Gaming, from ‘geeks only’ to mainstream. A fad or booming trend? | Publications

At Semetis, we are always on the lookout for the next big thing in advertising. One of the bigger trends in the market today is the gaming and live streaming industry. This industry is more and more present in our lives whether on the Internet or not. 

In recent years, the gaming industry has been booming and we are now seeing all the classical media channels pick up on the trend and feature TV and radio shows on gaming or live streaming. Next to that, the podcast industry has been very big on gaming due to the natural audience match.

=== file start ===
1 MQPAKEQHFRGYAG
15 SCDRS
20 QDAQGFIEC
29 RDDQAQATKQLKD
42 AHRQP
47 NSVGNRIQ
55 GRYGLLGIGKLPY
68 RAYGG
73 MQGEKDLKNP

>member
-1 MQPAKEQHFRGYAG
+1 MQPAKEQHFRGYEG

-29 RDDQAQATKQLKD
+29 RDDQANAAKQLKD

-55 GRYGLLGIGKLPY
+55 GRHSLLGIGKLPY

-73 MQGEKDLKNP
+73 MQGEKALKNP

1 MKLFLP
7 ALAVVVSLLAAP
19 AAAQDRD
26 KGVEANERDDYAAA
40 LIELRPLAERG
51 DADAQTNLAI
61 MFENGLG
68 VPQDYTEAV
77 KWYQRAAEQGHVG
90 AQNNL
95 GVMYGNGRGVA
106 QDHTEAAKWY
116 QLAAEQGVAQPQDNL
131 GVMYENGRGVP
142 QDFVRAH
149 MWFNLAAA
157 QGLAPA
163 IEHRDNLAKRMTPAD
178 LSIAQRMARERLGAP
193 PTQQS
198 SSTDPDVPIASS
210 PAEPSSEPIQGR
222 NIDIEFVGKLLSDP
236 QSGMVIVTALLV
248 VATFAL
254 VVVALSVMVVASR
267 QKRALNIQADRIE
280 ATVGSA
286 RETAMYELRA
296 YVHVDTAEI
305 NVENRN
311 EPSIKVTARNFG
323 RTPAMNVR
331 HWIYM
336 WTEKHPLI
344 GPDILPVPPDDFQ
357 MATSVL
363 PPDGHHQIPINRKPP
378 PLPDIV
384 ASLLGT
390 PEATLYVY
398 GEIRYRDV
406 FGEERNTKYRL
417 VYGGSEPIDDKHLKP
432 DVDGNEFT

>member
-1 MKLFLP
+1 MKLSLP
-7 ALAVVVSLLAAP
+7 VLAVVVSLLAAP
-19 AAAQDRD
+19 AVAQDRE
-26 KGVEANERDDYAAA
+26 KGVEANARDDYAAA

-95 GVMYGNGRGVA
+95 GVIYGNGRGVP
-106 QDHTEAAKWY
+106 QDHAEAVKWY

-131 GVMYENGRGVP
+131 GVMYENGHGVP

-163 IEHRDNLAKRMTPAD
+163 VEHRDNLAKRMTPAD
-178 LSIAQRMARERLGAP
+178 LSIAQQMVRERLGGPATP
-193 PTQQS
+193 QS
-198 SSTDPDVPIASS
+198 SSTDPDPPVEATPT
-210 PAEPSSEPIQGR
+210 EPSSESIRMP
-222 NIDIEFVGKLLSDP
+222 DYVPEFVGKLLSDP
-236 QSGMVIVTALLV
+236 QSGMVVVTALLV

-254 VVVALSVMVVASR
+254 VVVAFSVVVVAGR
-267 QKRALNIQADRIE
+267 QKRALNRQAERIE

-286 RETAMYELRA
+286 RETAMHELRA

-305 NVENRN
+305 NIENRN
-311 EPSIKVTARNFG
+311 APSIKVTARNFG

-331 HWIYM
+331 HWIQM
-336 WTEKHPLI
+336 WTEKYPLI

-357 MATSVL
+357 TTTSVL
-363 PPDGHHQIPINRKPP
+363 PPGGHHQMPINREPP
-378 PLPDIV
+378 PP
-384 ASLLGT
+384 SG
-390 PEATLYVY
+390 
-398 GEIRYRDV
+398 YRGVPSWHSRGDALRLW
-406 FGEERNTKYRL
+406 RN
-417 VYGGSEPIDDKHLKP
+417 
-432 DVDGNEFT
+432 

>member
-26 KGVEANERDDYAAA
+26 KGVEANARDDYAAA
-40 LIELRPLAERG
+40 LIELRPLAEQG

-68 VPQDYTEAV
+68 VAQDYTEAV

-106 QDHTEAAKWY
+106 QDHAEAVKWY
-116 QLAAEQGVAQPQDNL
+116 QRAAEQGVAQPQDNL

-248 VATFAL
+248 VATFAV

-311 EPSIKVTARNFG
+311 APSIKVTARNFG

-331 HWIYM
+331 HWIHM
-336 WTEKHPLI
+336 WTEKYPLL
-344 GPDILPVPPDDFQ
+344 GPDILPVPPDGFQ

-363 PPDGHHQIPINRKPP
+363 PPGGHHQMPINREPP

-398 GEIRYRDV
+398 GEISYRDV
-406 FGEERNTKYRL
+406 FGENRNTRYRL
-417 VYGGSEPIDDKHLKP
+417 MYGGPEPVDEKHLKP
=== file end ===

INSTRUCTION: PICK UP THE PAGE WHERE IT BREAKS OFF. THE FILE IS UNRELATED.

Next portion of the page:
In this first article of this series, we’re first going to focus on the historical and business sides of those industries, and present a few of the key opportunities for advertisers.

 

Gaming & Streaming industries: A long & short story

The first video game ever was designed in the 50’s but it’s really during the 70’s-80’s that something close to what we know today was launched thanks to the video game console. After that, the console and games never stopped improving in terms of quality and complexity and games received more and more playable time.

This led to the first generations of young “geeks” that were really into those games and able to spend a lot of time and money in this brand new market. But it is really during the 90’s that technological progress made video games suitable for the masses. Until today, the gaming industry never stopped growing and is generating more and more revenue.